It's no secret that Wall Street is buzzing about one thing and one thing only right now: quantitative easing, or QE as it's known. The market was clearly shaken last week when Federal Reserve Chairman Ben Bernanke indicated in his Congressional testimony that the central bank may start to ease up on its economy-boosting stimulus program, provided that data continues to show improvement in the U.S. economy.
Of course, the release of the Fed's April meeting minutes later in the afternoon also showed a good deal of disagreement among Fed officials, so Mr. Bernanke may have been trying to be flexible in his approach. There are some who think the Fed was launching a "trial balloon" to see how the news would be received, and that they are not yet ready to scale back on the stimulus. However, I think that if we continue to see job gains in the range of 175,000 to 200,000 per month, we could see some tapering by the end of the summer.
Just the speculation about when QE might end has raised in interest rates. Stocks were weak Tuesday afternoon and Wednesday morning, when the yield on the 10-year Treasury bonds moved up to 2.17%. To give some perspective, the 10-year yield was as high as 3.75% as recently as February 2011, when we were in midst of QE2. So if the Fed does indeed cut back on QE3 in the near term, we may have just caught a glimpse of what could be a sharp rise in rates.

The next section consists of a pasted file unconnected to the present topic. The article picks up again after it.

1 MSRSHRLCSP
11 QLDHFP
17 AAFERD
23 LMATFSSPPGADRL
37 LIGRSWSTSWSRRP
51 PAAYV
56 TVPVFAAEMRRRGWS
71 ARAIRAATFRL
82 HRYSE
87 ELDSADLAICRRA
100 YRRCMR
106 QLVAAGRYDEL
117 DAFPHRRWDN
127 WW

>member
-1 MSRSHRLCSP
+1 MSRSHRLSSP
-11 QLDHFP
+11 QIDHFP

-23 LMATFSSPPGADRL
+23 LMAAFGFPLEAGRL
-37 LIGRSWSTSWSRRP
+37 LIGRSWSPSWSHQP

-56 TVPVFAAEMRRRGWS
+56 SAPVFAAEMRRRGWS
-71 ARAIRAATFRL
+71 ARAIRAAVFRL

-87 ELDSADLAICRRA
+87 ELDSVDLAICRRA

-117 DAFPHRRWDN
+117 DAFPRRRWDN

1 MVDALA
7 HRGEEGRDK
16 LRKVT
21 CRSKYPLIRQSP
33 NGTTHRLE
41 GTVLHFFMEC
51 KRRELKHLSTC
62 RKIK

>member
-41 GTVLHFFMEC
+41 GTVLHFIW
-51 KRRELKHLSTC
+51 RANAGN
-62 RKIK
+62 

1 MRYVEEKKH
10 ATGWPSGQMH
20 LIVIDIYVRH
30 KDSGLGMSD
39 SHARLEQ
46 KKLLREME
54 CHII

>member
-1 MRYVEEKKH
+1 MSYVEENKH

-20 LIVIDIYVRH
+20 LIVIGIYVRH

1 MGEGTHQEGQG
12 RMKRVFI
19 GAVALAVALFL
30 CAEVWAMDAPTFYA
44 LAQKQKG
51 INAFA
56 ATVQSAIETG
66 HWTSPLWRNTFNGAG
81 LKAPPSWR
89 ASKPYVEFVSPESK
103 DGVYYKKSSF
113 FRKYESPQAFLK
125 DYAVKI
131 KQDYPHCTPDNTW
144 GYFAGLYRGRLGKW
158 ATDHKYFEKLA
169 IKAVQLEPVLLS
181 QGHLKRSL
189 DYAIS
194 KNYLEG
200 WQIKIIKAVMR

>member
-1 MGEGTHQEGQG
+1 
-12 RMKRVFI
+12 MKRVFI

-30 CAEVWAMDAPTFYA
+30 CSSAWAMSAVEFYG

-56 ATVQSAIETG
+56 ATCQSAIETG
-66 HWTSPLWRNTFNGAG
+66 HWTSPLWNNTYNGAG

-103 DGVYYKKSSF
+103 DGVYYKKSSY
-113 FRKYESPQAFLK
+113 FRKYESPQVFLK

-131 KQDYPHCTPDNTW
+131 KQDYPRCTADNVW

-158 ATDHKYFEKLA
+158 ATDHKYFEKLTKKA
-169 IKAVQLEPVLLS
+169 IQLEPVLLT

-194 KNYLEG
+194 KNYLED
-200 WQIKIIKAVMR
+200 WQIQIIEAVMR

What does a rise in interest rates mean for investors? Turn on any financial news station and you'll hear analysts claiming that any rise in interest rates will be offset by gains in earnings from a stronger economy. While this is true to an extent, it's also somewhat simplistic.
A good part of the market is comprised of companies whose earnings are not especially economically sensitive, such as utilities, healthcare and consumer non-durables. After all, people still need electricity and healthcare whether the economy is good or bad. Many stocks in these groups have been considered safe havens due to their earnings stability and have therefore outperformed dramatically this year. In turn, they would be vulnerable to higher rates, given that any earnings boost from the improved economy would be minimal. In addition, the housing market could potentially suffer from an increase in interest rates, which would in turn hurt the results of many economically-sensitive companies.
We all know that QE cannot go on indefinitely and has to end sometime. With the market up around 16% this year largely on the strength of QE, we should expect to see some additional volatility as the idea of an end to the Fed's backing becomes a reality.
So where will I be investing? I will continue investing in game-changing companies that have strong growth catalysts and can continue to grow regardless of whether QE is still in place.
One company that I think will do well is Intercept Pharmaceuticals (ICPT). This company focuses on the development and commercialization of treatments for chronic liver disease. It's most advanced programs are focused on the development of modified bile acids that can regulate key aspects of liver functionality through receptors. Its leading product candidate, obeticholic acid (OCA), has been developed to treat primary biliary cirrhosis (PBC), which is a rare and chronic autoimmune liver disease that, if inadequately treated, may eventually lead to cirrhosis, liver failure and death. This stock moves on news of its drug trials, not the latest QE buzz, and it should continue to get a boost from any updates management reports.